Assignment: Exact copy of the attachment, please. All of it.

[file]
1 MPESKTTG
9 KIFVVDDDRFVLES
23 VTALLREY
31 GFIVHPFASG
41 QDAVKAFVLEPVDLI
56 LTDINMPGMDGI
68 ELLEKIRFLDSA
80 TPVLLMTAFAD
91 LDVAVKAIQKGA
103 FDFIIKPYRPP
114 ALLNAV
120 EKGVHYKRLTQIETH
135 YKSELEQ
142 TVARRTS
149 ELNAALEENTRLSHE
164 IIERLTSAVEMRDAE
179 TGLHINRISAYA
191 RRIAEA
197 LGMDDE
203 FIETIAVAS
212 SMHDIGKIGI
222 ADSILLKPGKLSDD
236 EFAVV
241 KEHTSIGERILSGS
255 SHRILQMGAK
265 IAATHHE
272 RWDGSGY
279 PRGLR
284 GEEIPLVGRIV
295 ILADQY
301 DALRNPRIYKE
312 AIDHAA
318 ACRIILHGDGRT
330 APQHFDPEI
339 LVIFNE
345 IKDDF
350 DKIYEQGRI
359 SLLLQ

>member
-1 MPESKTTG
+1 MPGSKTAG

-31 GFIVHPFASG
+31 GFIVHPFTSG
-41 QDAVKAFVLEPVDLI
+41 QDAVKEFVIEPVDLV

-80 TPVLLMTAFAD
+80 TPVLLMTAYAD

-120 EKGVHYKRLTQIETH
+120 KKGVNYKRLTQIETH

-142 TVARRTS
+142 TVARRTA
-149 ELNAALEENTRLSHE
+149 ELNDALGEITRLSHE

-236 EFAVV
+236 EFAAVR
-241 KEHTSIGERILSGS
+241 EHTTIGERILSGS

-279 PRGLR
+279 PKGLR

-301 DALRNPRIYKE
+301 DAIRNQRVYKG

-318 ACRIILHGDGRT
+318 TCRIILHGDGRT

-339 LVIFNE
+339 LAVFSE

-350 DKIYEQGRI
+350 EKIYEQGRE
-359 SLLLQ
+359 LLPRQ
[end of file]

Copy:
1 MPESKTTG
9 KIFVVDDDRFVLES
23 VTALLREY
31 GFIVHPFASG
41 QDAVKAFVLEPVDLI
56 LTDINMPGMDGI
68 ELLEKIRFLDSA
80 TPVLLMTAFAD
91 LDVAVKAIQKGA
103 FDFIIKPYRPP
114 ALLNAV
120 EKGVHYKRLTQIETH
135 YKSELEQ
142 TVARRTS
149 ELNAALEENTRLSHE
164 IIERLTSAVEMRDAE
179 TGLHINRISAYA
191 RRIAEA
197 LGMDDE
203 FIETIAVAS
212 SMHDIGKIGI
222 ADSILLKPGKLSDD
236 EFAVV
241 KEHTSIGERILSGS
255 SHRILQMGAK
265 IAATHHE
272 RWDGSGY
279 PRGLR
284 GEEIPLVGRIV
295 ILADQY
301 DALRNPRIYKE
312 AIDHAA
318 ACRIILHGDGRT
330 APQHFDPEI
339 LVIFNE
345 IKDDF
350 DKIYEQGRI
359 SLLLQ

>member
-1 MPESKTTG
+1 MPGSKTAG

-31 GFIVHPFASG
+31 GFIVHPFTSG
-41 QDAVKAFVLEPVDLI
+41 QDAVKEFVIEPVDLV

-80 TPVLLMTAFAD
+80 TPVLLMTAYAD

-120 EKGVHYKRLTQIETH
+120 KKGVNYKRLTQIETH

-142 TVARRTS
+142 TVARRTA
-149 ELNAALEENTRLSHE
+149 ELNDALGEITRLSHE

-236 EFAVV
+236 EFAAVR
-241 KEHTSIGERILSGS
+241 EHTTIGERILSGS

-279 PRGLR
+279 PKGLR

-301 DALRNPRIYKE
+301 DAIRNQRVYKG

-318 ACRIILHGDGRT
+318 TCRIILHGDGRT

-339 LVIFNE
+339 LAVFSE

-350 DKIYEQGRI
+350 EKIYEQGRE
-359 SLLLQ
+359 LLPRQ